Re: Flute models, fute makers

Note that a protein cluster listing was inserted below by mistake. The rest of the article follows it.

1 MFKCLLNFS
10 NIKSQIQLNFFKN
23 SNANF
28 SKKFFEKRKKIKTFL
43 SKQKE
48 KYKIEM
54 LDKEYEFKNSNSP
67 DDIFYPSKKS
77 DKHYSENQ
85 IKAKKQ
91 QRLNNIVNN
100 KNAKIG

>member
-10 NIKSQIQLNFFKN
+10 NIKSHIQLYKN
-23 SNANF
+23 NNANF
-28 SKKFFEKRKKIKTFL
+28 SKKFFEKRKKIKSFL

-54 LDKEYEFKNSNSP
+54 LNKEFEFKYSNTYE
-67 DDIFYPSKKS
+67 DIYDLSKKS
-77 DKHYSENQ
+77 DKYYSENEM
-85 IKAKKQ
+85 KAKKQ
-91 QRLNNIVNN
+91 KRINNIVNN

- Ron, I have to say I tend to disagree with you here, at least where HIP and transverse flutes in particular - dunno so much about recorders - are concerned. In my experience, most of the commercial recordings I have on period instruments make a point of at least stating the instruments any soloists are using. I don't have many very recent recordings, but in my collection on vinyl and CD, mostly from the 1970s, 80s & 90s, and predominantly from The English Concert or the ACAM or chamber groups drawing on the members thereof, I'd say the majority list not only the soloists' gear but the whole band's - maker, and where copies, the original they are based on - at least the makers' names, of not the precise master instrument. Moreover the covers/inserts often contain a discussion of the instruments used, their character and why they were selected. Even the JEG/Orchestre Revolutionnaire et Romantique's Verdi Req has such info in a discussion section of the blurb, if not a full orchestral listing. This informational trait, which seemed to me to be more-or-less de rigueur, was probably one of the things (secondary to the sounds and performances!) that attracted me to period instrument recordings - it appeals/ed to my archaeological/historical/artefactual bent - and I initially learnt a great deal of my organological knowledge (such as it is) from such sources! Certainly most of my solo-flute-featuring recordings (yes, I made a swift inspection before writing this...) by Stephen Preston, Bart Kuijken, Lisa Beznosiuk, Jed Wentz and others almost always credit their instruments used in detail, as do recordings by players of other instruments (e.g. Hacker & Pay, Pinnock & Hogwood, Standage, Hugget, Manze, Podger, etc. etc.).I was/am always frustrated by those who do/did fail to proffer such information (a quick perusal of part of my collection found Wilbert Hazelezet to be one such soloist, and Musica Antiqua Koln is such an ensemble, at least in the small selection of their output I own) but bear in mind that may in part be the fault (policy) of the record company - though any HIP/period instrument artist worth his/her salt ought to be insisting such information is published.I have, alas, relatively little experience of live HIP performances, but I would hope that at such events either the performers (at least the soloists) would explain their instruments verbally (that was, I understand, certainly common back in the 60s & 70s when there was more proselytising needed and audience understanding/familiarity was less - maybe less true today when more mainstream formal performance etiquette has reasserted itself) or the programme notes would include the information - though it would not entirely surprise me if that was neglected.